Enmeshment is a term used to describe when people have nonexistent boundaries and no sense of self.
A psychologist explained that this can happen when parents don't raise kids to be individuals.
Children from enmeshed families often struggle to navigate the world on their own terms.
While tight-knit families can be a great source of happiness and stability, the opposite can be true when family units get too close.
On the surface, enmeshed families might just look very connected, but the reality is that boundaries between parents and kids don't really exist in their relationships. A recent example was the relationship described in Jennette McCurdy's memoir "I'm Glad My Mom Died." In it, McCurdy detailed abuse such as her mother bathing with her and encouraging her to develop the same eating disorder she had.
"The parent is not able to perceive the inner world or the psychological reality of that kid as an individual person," she told Insider. "Instead, they look at themselves and their children as units." It's common for these parents refer to their kids as members of the family rather than independent people.
Enmeshment in families can be tough to spot because it can mirror closeness. But the danger is that children grow up not knowing how to handle their own problems and make their own choices, which extends to relationships outside their family.
If you suspect that you grew up in a less-than-functional home, Gibson shared five ways to tell if you're in an enmeshed family — and what to do if you are.
Your parents projected their insecurities onto you
Gibson said that when parents see their child as an extension of themselves, the relationship can manifest in different ways.
In one form, the parent idealizes their child and "vicariously indulges themselves through indulging that child," she said, often referring to them as the "favorite" kid or pumping them up as special and perfect.
While this behavior can seem loving on the surface, Gibson said the dynamic can be harmful to the child because the parent is "rewarding the child for not developing their own individuality." This can be especially problematic if the child ever acts in a way the parent doesn't approve of, causing the overall dynamic to shift.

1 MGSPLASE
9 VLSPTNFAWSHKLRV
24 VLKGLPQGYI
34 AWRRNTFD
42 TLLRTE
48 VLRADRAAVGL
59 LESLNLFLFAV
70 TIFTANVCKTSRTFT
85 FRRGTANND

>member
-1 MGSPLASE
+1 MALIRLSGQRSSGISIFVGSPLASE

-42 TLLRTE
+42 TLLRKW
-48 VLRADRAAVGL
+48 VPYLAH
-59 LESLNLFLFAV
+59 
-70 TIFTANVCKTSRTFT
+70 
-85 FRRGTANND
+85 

Once the kid deviates in any way, or doesn't live up to their parent's high expectations, Gibson said they can become the black sheep of the family, often criticized for doing everything wrong — a huge and jarring shift from being worshipped as a flawless child.
You're overwhelmed when you have to make decisions on your own
Because children raised in enmeshed families are discouraged from making independent decisions, they often don't know how to navigate the world when their parents aren't around.
"They have this underlying insecurity because they haven't developed enough of their own sense of self to feel like they can go out in the world as a true adult," Gibson said.
Whether making choices around your career or relationships, you might feel confused about what you really want or what would make you happy, because you're just not used to asking yourself those questions.
Maintaining close friends or romantic relationships is hard
Healthy intimate relationships rely on a lot of back-and-forth communication and sharing opposing ideas — things that can be hard to know how to do if you grew up enmeshed, Gibson said.
In enmeshed families, "People don't ask each other about their opinions or what's going on inside," she said. There's no room for conflicting opinions or compromise, and if you show disappointment or anger, it can cause blow-ups or emotional reactivity from your family.
Gibson said that sometimes, it isn't until adult children from enmeshed families start dating someone that they realize how unproductive their communication style really is.
You feel stuck and angry
When faced with the challenges of adulthood, children who grew up in enmeshed families might feel like they can't do anything on their own. Struggles in career, education, or relationships often make them want to withdraw.
Children of enmeshed families "often feel kind of sucked back into the family — that's the only place that they really feel that they belong or that they really feel successful in their role," Gibson said.
As a result, it's normal to feel resentful of your family, even as you remain dependent on them. You feel robbed of the opportunity to grow on your own and make mistakes, because you were taught that doing that would harm the family.
Your parents grew up without boundaries, too
Gibson said that enmeshment can be part of a cycle. If your parents grew up with trauma or their own overbearing parents that kept them from forming a secure sense of self, they won't be able to understand the importance of you having that individuality, either.
While you can't magically change your parents, Gibson said there are ways to stop people-pleasing and start setting boundaries. Pausing before you react, calmly restating your needs, and learning that deviating from your family isn't harming your parents are all things that can help you slowly break the enmeshment cycle.
Read the original article on Insider